Hurricane Preparedness

Photo Source: Wikipedia

15 years ago, our family moved into a small 540-square-foot summer cottage on Long Island, NY.  We lived just two blocks from the ocean for several years.  Both my husband and I had grown up in western states with snow storms, heat waves and earthquakes, but neither of us knew anything about hurricane preparation. 

I remember hearing warnings about an incoming hurricane that first weekend after we arrived.  We inquired at church about how we should prepare.  The response was to tie down the garbage cans and bring in any lawn furniture.  That was good advice, but there was so much more we should have done.  The hurricane, though it was a direct hit, had lost strength and was luckily a tropical storm as it passed overhead. 

We had several other hurricanes come close that year.  In 1999, we were still in the same place on the east coast when Hurricane Floyd hit and caused widespread flooding in our area.  By then, though, we had learned a little more about hurricane preparation and were less nervous and more prepared than that first year.

As we watch Irene approach the east coast again this year, I thought I would review several principles of hurricane preparedness:

1. Develop a Family Plan.
Discuss your home's vulnerability to flooding, wind and storm surge.  Designate a safe room within the home.  Decide on an evacuation plan.  Determine an out of state contact.  Check up on your home insurance to determine if you have flood coverage.

2. Create an Disaster Supply Kit.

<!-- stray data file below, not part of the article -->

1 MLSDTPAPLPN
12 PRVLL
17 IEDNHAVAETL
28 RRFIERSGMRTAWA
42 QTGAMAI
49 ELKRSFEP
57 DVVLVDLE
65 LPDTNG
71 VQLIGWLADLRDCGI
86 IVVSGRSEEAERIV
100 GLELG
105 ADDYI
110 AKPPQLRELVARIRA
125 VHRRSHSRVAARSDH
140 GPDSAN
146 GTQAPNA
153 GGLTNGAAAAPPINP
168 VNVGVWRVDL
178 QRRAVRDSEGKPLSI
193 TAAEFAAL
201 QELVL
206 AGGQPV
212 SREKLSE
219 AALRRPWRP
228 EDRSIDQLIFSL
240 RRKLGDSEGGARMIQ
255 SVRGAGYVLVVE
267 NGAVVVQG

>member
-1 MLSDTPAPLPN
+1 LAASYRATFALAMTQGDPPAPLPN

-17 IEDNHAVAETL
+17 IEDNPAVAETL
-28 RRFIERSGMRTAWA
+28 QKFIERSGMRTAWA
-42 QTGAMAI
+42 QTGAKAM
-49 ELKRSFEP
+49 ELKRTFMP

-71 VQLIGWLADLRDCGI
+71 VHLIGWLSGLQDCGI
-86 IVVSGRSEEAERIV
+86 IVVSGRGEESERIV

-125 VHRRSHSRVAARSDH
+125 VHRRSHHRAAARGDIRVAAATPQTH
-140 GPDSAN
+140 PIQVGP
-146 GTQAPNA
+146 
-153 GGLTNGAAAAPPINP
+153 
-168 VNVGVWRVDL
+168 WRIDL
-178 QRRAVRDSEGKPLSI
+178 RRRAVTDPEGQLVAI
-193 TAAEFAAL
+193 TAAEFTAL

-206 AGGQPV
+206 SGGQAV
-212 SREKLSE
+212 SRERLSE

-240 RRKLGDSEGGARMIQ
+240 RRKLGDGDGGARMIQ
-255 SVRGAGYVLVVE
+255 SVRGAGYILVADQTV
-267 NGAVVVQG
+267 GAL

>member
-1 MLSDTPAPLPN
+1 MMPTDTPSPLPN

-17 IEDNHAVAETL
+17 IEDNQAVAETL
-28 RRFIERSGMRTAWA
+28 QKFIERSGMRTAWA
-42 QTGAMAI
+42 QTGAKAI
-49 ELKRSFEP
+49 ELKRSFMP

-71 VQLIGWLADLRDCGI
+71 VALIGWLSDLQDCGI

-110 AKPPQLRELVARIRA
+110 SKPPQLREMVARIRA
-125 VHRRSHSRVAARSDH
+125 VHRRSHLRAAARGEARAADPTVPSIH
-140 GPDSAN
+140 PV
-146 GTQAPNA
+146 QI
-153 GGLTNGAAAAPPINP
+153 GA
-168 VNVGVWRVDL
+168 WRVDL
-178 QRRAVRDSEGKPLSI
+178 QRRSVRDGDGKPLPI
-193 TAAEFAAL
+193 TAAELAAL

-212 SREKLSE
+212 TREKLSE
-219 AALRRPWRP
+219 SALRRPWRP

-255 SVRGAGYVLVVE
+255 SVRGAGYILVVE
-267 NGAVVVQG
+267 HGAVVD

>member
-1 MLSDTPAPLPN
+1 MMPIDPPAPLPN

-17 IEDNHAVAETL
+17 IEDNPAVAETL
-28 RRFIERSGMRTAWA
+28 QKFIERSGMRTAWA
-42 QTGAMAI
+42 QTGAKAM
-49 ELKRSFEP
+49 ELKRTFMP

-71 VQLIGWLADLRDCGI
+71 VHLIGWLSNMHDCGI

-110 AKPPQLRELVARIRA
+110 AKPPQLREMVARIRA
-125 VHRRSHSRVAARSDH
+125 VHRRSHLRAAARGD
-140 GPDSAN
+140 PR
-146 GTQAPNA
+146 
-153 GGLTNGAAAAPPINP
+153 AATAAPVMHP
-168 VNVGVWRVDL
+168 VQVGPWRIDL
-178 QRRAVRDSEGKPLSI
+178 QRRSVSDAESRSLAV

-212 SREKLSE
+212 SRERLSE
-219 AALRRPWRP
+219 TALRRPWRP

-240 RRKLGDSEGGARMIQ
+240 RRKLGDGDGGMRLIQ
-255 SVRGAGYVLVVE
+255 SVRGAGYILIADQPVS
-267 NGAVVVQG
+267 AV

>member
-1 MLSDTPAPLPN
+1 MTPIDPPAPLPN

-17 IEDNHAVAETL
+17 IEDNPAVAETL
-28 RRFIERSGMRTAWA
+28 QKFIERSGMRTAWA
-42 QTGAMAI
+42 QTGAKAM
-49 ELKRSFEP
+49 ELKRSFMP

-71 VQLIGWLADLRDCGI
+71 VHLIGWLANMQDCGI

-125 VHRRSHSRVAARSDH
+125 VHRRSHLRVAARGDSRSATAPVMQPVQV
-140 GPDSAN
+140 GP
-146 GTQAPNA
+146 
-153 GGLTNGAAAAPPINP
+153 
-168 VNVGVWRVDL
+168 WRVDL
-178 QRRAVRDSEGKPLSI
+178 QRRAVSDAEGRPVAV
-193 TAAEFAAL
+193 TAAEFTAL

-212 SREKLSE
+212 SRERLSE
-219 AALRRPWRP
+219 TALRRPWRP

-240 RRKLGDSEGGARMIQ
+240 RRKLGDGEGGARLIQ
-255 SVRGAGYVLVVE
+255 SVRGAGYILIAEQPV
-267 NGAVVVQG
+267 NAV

Keep a supply of food, batteries, flashlights, water, medications, cash and other necessities on hand.  Make sure you have a radio that you can use to get up-to-date information if the power is out.  Keep your cars fueled. 

3. Have a Place to Go.
Evacuate quickly if you are asked to do so.  The longer you wait to leave, the more difficult it will be to get out.  Choose an evacuation destination with friends/family or at a hotel.  Your first choice should be as close as possible.  If you have to evacuate farther away, be prepared for long waits on roadways.  Fill your car up with gas prior to leaving.  If you go to a hotel, call ahead for reservations.  Choose a shelter only if you don't have other options available because they will be full, uncomfortable and may not accept pets.

4. Secure Your Home.
Get flood insurance if needed.  Protect and reinforce your home as described on the NOAA site.  Turn off utilities if instructed.  Turn off propane tanks. 

5. Have a Pet Plan.
Make sure your pets are current on their vaccinations.  Use identification collars and appropriate carrying containers.  Prepare a pet disaster kit including vaccination records, medications, food and water.  Locate possible pet sheltering locations beforehand.

I found this information on the NOAA site (National Oceanic and Atmospheric Administration).  This is a fabulous site if you want more information.

More sources:
Red Cross

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